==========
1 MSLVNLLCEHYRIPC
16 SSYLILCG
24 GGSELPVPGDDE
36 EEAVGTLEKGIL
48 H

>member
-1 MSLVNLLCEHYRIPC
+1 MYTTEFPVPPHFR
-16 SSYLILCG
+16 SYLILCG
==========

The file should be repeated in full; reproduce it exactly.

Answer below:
1 MSLVNLLCEHYRIPC
16 SSYLILCG
24 GGSELPVPGDDE
36 EEAVGTLEKGIL
48 H

>member
-1 MSLVNLLCEHYRIPC
+1 MYTTEFPVPPHFR
-16 SSYLILCG
+16 SYLILCG